Monday, January 12, 2009

More on the family and the crime scene...

Will Showman was the youngest son of David and Sarah Showman. David was a veteran of the Civil War and served in Company H of the Maryland Volunteers. He moved his family to Ellsworth County sometime between 1872 and 1880 and took a job as a mail carrier. David died in April of 1898. Pauline Kratky was the youngest daughter of John and Theressia and was born in Ellsworth County around 1884. John and Theressia had emigrated from Bohemia (now the Czech Republic) and were part of a burgeoning Bohemian culture establishing itself in the area. The influence of this culture is seen every July when the town of Wilson holds its annual Czech Festival. Will and Pauline were married around 1904 and had three children; Lester, Fern and Fenton. At the time of his death Will Showman was a chauffeur which didn’t pay too much especially in a rural town like Ellsworth. The family was regularly seen at church and Will was an active member in good standing with the local Redmen Lodge. Will was reported to have a kind heart. His former brother in law had been arrested a few years earlier and Will would visit him and bring tobacco and food while he was at the Ellsworth County jail.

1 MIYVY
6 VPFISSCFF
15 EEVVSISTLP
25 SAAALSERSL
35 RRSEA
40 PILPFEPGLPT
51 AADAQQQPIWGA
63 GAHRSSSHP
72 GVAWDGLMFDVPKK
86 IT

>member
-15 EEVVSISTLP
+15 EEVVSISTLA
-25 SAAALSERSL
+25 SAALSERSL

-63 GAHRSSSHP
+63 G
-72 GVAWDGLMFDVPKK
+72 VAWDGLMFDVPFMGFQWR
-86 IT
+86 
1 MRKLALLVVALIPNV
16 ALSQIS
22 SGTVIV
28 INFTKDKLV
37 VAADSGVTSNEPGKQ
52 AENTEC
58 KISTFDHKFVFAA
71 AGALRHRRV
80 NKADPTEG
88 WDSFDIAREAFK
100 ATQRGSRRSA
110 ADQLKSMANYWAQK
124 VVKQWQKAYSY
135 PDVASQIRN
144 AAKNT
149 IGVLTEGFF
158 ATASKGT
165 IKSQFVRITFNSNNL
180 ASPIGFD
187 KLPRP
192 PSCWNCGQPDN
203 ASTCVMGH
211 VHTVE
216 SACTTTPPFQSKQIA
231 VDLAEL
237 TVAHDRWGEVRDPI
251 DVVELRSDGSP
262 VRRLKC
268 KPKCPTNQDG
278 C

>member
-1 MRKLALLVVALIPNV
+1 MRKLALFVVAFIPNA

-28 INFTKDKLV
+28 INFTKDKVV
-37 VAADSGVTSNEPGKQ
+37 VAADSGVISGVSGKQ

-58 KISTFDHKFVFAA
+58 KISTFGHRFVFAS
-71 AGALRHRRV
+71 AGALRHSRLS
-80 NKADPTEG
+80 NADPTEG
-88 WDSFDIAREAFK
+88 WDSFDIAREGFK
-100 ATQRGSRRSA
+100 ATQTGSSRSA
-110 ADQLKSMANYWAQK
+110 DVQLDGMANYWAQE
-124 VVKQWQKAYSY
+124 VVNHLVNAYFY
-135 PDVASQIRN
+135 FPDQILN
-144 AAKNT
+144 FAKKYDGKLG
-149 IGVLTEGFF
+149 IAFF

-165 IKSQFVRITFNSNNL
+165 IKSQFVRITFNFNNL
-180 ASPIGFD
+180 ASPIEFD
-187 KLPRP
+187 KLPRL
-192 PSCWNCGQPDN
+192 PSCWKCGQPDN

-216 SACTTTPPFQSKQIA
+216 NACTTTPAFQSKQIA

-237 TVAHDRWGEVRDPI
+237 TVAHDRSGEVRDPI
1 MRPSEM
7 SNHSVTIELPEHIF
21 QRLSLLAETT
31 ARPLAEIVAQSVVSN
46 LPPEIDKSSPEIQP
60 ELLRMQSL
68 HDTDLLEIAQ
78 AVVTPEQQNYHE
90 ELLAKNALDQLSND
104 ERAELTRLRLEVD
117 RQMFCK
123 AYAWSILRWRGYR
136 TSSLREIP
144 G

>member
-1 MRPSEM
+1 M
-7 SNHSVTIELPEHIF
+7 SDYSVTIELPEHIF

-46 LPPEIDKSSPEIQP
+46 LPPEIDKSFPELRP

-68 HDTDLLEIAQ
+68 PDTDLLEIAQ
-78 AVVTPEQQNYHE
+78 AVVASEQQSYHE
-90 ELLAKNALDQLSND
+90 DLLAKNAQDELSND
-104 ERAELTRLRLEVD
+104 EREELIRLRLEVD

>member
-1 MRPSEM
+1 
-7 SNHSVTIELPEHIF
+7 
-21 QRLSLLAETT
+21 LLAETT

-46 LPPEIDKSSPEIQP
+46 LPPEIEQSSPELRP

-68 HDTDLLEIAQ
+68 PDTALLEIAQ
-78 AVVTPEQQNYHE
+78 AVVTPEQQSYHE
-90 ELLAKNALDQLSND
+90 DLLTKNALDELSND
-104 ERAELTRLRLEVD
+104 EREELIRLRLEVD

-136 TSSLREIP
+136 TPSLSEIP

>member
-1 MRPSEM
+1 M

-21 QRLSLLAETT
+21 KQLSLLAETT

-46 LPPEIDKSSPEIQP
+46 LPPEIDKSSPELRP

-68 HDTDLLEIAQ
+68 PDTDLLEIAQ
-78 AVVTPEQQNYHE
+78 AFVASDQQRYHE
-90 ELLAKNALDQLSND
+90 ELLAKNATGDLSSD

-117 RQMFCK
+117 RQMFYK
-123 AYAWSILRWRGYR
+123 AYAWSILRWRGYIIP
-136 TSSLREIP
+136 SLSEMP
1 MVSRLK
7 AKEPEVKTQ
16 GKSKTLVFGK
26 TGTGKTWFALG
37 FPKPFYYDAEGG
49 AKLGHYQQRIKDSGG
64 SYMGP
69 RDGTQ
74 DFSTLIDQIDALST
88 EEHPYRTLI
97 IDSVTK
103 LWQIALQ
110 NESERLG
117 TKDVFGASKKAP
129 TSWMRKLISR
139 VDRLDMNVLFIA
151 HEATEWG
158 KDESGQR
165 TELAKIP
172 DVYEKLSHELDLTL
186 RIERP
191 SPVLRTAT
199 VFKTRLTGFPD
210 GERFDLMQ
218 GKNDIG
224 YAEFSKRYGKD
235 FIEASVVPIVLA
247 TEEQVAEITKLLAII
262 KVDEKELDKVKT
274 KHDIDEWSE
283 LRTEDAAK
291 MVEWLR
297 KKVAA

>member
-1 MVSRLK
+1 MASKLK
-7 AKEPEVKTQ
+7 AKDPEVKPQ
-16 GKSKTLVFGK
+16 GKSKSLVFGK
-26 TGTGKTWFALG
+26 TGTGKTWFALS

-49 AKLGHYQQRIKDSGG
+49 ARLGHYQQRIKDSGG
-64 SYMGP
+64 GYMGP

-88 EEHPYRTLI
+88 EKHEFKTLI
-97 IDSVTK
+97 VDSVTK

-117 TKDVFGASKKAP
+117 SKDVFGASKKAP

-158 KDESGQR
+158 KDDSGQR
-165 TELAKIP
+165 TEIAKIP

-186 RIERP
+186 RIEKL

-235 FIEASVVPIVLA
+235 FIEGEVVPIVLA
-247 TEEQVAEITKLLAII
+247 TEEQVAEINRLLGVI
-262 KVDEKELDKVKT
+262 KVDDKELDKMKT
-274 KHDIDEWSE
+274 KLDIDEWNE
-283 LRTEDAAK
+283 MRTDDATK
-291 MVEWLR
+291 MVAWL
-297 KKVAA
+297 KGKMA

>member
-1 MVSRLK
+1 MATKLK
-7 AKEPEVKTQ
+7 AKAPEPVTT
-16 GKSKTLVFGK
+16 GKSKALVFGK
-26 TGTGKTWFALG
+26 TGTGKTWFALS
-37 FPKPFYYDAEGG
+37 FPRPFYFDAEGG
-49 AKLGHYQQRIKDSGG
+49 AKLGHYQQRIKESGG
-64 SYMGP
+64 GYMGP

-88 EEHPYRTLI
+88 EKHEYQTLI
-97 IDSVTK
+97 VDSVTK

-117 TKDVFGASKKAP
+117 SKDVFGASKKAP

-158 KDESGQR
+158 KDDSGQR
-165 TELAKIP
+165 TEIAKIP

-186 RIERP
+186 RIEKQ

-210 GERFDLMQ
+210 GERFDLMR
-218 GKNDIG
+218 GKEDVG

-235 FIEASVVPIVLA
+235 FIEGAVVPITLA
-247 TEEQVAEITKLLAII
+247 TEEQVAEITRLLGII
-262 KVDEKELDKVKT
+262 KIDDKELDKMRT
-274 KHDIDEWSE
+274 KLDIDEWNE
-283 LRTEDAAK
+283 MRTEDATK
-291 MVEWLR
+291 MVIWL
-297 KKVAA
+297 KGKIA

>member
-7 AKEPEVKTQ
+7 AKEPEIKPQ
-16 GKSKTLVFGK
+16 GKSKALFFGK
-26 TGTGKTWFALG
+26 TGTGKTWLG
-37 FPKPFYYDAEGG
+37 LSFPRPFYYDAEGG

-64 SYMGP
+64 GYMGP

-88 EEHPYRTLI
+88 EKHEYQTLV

As many of you probably read before, it was Laurie Snook who discovered the crime around five o’clock in the afternoon on October 16th, 1911. I have been debating with myself over how much detail on the crime scene to write about since it could very easily cross over into tabloid territory so I’ll give a few generalizations. Will and Pauline’s bed sat in a corner with Will positioned on the inside against the wall. Pauline was on the outside and two-year old Fenton was between his parents. Will was killed first without ever waking but Pauline woke up. She attempted to fend off the attack and in the struggle woke up the children. The children were all killed while sitting up. A bucket of bloody water was found in the kitchen as well as a blood stained piece of cloth. The killer used the water and the cloth to clean off his hands and the blade of the axe. He took a dress belonging to Pauline and hung it over the phone in the kitchen. He pulled the covers up over Will leaving only the top of his head exposed. He leaned the axe against the wall behind the door between the kitchen and the front room. He went about his macabre work by the low light of a coal oil lamp absent its glass chimney. The chimney was found, depending on the source, either under the foot of the bed or under a chair in the kitchen. The lamp was placed at the foot of Will and Pauline’s bed and left to burn out. Out of respect for family members who may be reading or may come across this post I will only say that Pauline was posed by the killer before leaving the scene.

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